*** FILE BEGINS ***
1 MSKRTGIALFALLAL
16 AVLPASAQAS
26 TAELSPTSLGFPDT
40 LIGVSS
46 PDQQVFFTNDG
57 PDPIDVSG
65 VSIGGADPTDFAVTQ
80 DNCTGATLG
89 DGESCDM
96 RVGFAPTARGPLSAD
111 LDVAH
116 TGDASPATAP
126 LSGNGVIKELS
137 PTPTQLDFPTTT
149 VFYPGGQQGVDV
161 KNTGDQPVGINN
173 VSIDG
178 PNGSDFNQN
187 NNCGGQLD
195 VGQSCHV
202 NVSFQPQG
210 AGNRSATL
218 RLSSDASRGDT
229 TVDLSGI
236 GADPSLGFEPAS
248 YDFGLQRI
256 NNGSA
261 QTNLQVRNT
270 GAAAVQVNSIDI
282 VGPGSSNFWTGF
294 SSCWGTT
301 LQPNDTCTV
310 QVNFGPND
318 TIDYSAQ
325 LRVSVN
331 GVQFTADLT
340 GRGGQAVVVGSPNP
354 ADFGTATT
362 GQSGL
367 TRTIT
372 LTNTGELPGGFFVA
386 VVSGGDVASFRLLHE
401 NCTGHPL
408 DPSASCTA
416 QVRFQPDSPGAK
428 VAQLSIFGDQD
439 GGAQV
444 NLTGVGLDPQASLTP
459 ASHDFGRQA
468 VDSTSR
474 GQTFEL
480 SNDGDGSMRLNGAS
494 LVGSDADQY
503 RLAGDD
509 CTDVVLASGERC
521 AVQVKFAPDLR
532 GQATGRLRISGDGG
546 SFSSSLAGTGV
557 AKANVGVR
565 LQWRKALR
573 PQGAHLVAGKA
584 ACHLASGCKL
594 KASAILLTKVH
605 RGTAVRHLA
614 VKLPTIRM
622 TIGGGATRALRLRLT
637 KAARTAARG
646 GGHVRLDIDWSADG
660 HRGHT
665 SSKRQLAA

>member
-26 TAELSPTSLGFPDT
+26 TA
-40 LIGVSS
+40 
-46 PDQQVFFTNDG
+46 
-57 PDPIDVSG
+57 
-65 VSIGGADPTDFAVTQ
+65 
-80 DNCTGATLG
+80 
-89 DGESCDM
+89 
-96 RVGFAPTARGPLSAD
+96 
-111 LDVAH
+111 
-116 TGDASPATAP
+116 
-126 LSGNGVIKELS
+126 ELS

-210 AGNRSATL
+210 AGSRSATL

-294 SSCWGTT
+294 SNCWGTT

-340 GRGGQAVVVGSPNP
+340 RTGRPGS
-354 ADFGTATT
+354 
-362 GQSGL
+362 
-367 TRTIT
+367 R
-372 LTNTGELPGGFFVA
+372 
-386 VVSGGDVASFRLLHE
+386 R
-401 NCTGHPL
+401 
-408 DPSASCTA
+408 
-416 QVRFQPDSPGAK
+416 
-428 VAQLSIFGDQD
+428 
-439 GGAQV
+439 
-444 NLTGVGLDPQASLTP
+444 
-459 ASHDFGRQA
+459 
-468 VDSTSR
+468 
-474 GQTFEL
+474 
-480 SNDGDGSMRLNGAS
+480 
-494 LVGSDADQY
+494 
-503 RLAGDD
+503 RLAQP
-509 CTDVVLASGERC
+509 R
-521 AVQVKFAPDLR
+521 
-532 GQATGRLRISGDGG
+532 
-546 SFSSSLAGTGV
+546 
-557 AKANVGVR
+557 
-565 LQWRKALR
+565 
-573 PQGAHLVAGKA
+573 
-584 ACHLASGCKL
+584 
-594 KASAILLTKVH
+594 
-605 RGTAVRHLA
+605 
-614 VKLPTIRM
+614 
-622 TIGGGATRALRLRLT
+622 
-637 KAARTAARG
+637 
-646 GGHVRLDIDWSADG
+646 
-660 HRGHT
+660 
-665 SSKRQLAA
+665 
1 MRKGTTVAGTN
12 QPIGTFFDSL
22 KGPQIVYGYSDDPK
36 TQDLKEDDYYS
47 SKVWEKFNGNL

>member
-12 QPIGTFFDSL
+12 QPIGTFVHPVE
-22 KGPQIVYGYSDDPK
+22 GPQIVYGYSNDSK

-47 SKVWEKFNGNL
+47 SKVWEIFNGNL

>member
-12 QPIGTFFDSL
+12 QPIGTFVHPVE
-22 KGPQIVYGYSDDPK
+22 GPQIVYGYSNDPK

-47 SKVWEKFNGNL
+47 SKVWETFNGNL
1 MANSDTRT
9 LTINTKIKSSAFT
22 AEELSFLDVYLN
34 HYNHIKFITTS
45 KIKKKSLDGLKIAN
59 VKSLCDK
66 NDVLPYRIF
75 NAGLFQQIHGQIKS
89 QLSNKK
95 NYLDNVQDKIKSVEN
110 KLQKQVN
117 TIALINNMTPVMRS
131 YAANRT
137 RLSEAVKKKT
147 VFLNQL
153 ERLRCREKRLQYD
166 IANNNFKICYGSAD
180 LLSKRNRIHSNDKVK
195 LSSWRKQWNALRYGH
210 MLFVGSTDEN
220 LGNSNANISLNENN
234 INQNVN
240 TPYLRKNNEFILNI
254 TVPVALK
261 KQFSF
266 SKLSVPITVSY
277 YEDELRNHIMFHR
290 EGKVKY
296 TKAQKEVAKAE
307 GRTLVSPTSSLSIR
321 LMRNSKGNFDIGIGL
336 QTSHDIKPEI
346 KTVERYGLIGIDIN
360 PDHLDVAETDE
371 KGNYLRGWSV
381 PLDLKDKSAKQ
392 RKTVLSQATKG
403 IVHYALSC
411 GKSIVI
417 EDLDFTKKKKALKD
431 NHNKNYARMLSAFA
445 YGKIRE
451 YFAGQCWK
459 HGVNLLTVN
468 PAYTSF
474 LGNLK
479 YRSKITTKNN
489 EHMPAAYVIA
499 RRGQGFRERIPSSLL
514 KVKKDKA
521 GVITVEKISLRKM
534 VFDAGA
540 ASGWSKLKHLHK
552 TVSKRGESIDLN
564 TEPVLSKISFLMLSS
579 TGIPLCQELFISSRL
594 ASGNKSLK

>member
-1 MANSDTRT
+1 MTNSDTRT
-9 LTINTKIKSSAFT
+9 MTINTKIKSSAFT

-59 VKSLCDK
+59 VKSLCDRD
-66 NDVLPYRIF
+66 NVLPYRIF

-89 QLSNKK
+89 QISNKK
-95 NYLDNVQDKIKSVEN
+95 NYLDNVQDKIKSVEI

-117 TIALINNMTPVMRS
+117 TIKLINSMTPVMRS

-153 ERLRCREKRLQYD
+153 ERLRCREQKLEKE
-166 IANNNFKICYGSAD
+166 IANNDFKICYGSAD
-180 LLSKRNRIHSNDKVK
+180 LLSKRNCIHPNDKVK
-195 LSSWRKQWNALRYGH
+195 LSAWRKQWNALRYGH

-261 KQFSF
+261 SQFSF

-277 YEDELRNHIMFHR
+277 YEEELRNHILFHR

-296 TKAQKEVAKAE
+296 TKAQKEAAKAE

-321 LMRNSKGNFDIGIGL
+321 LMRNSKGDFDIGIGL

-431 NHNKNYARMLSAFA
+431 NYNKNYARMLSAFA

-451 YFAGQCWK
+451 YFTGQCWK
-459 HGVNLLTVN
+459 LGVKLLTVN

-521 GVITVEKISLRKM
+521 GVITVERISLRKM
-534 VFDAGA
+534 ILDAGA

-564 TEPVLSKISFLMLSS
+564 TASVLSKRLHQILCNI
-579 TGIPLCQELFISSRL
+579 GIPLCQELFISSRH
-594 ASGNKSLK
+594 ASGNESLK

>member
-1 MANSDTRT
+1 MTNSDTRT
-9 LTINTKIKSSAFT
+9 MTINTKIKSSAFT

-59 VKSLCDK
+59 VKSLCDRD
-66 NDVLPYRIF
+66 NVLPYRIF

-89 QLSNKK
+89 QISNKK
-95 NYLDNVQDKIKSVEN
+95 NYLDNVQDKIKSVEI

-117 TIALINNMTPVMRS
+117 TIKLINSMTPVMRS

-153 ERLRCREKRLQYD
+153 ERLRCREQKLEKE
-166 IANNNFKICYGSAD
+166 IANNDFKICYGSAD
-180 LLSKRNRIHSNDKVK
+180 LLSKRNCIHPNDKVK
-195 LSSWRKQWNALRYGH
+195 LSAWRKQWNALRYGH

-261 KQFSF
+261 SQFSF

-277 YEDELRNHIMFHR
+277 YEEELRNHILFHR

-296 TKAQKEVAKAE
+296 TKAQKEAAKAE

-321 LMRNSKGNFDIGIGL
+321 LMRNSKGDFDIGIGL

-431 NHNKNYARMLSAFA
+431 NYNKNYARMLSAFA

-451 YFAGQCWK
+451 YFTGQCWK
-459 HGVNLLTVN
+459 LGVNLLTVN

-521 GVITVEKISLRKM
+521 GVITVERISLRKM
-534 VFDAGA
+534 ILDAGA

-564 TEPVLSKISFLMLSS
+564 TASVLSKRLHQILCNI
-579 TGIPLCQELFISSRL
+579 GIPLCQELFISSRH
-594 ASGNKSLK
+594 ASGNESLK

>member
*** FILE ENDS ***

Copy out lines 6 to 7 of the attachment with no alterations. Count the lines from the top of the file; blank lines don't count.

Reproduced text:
57 PDPIDVSG
65 VSIGGADPTDFAVTQ